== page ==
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Sending students on the adventure that is the Government-in-Action Youth Tour is an investment in the future of young rural Texans—it’s a notion that one Houston man took to heart. Thanks to his generosity, an additional teen from Medina Electric Cooperative gets to head to Washington, D.C., this month as part of Youth Tour.
After graduating from D’Hanis High School in the 1990s and attending college in San Antonio, Cody Santos landed a job as an accountant with United Airlines in Houston.
His heart, though, remains in Medina County, in part because he bought his grandparents’ place in Yancey in Medina Electric Cooperative’s service territory. Santos also believes his education in D’Hanis set him on his way to a successful career. So when he read the feature story The State With the Most about the Government-in-Action Youth Tour, he was inspired by the program and Medina EC’s involvement in sending students to Washington, D.C., each summer.
He contacted the co-op and offered to pay for Medina EC to send an additional student on the trip this summer. And so Medina is sending four students instead of three on Youth Tour, June 6–15 this year.
“I believe in giving back,” Santos says. “I’m a very big proponent of people traveling.”
The southern High Plains’ Cochran County in the 1930s bragged that it was “where the pavement ends and the West begins.” Indeed, Cochran was one of the last counties formed by the Legislature and the last to be settled, leading to its nickname, Texas’ Last Frontier. Today, the area celebrates that legacy with the annual Texas’ Last Frontier Heritage Celebration in Morton, June 22–24 this year. The festival started in 2004 as part of a commemoration for a historical marker that heralds the end of a misadventure that has become known as the Buffalo Soldier Tragedy of 1877. Four African-American cavalry troops on patrol during a drought in West Texas succumbed during an 86-hour search for water. Dozens survived the ordeal.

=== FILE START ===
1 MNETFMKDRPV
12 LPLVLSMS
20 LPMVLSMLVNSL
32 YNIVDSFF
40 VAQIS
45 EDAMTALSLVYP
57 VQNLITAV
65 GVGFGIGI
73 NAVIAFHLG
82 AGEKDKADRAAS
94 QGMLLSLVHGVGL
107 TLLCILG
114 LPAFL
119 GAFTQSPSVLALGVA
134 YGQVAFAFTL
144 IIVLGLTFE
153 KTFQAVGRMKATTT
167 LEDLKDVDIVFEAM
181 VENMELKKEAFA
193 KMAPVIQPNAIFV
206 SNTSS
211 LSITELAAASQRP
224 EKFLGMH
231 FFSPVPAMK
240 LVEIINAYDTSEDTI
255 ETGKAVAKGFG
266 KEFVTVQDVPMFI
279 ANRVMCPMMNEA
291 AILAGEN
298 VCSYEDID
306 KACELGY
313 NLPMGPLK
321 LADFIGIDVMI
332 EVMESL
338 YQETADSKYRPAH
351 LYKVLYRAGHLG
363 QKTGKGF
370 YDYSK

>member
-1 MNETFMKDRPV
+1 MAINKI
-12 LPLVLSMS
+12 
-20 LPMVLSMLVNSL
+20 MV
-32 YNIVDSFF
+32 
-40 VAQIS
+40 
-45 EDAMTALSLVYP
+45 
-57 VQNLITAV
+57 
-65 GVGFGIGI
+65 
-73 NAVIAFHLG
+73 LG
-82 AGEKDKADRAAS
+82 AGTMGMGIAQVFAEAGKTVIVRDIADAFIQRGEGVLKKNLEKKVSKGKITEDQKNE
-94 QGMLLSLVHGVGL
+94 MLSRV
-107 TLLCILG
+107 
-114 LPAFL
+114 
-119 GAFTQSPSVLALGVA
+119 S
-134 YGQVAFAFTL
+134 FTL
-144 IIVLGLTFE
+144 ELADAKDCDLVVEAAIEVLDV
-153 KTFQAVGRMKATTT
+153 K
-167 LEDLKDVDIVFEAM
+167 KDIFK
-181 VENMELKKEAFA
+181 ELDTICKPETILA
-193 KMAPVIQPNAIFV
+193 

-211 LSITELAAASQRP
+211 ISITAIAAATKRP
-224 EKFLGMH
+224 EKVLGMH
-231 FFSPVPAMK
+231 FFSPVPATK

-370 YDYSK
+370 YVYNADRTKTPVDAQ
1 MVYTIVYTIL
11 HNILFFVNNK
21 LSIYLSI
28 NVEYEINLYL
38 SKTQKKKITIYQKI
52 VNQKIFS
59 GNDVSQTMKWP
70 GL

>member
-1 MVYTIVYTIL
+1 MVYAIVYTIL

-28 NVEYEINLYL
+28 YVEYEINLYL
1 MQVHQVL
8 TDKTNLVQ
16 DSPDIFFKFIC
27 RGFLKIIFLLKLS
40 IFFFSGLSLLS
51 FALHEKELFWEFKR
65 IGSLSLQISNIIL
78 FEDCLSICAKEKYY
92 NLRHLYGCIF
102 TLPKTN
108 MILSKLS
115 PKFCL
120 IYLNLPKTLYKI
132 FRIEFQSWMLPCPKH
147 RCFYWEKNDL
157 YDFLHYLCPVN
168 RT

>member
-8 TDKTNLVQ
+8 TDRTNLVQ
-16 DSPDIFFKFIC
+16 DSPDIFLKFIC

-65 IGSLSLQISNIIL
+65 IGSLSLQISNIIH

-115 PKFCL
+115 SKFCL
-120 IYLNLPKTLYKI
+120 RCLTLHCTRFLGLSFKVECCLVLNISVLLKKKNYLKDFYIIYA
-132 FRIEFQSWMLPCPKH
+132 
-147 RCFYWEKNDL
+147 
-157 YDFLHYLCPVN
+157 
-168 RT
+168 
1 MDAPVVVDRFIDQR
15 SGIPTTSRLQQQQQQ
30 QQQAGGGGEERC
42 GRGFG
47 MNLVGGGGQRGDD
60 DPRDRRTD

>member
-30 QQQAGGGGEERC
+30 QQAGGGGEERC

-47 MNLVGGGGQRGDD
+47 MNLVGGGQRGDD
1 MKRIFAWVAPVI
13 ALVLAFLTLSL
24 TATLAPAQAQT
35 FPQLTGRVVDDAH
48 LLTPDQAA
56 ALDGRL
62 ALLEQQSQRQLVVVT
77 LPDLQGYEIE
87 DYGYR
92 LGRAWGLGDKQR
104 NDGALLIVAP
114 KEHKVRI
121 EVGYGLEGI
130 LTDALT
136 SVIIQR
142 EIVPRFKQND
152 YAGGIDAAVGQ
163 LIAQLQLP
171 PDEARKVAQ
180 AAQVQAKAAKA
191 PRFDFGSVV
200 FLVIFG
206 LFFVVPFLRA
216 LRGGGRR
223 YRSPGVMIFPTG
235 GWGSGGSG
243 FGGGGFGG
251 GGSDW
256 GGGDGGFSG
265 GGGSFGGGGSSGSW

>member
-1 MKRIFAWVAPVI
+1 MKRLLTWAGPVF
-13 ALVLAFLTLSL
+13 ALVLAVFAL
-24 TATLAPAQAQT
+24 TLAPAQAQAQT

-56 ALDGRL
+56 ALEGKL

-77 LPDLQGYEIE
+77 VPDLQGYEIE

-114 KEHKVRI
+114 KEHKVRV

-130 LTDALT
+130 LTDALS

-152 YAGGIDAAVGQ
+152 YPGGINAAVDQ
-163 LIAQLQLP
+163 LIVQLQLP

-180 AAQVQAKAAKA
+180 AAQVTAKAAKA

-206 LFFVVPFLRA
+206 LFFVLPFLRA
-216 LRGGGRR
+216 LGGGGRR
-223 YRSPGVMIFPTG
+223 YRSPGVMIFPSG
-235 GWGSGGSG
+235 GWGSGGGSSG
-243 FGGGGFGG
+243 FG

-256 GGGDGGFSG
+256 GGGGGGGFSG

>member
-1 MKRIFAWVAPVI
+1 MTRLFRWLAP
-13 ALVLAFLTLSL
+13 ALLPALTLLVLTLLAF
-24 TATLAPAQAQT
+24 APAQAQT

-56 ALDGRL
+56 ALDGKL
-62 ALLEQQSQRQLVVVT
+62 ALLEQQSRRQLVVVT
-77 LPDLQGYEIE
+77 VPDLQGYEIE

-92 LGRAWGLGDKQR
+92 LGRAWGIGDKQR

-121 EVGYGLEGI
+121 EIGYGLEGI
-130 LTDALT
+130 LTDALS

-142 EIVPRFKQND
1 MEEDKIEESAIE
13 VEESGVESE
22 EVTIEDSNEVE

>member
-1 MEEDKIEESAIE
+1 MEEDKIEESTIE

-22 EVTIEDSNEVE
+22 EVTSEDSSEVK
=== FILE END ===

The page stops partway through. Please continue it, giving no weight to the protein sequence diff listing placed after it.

Among the highlights of the Last Frontier Heritage Celebration, which attracts many members of Bailey County Electric Cooperative, are a brisket cook-off and car show.
Info: (806) 893-6808, facebook.com/texaslastfrontier
45 states observe Juneteenth, which commemorates June 19, 1865, when Texans learned about the Emancipation Proclamation—more than two years after President Abraham Lincoln issued it. The five states that do not observe Juneteenth are Hawaii, Montana, New Hampshire, North Dakota and South Dakota.
Note these milestone anniversaries this month, commemorating people and events that left quite a mark in American society:
175 years ago: Susan Elizabeth Blow, who opened the first successful public kindergarten in the United States—in St. Louis—was born June 7, 1843.
150 years ago: The patent for the typewriter, developed by Wisconsin inventor Christopher Latham Sholes, was granted June 23, 1868. It featured the QWERTY keyboard that’s still in use today.
125 years ago: Two creations debuted at the Chicago World’s Fair in 1893 that continue to provide enjoyment: a new popcorn sensation that became known as Cracker Jack and the Ferris wheel.
An anonymous developer filed a request with the Federal Aviation Administration last fall to perform a study to build the world’s largest Ferris wheel in San Antonio. The wheel would tower 900 feet high, making it the tallest structure in San Antonio.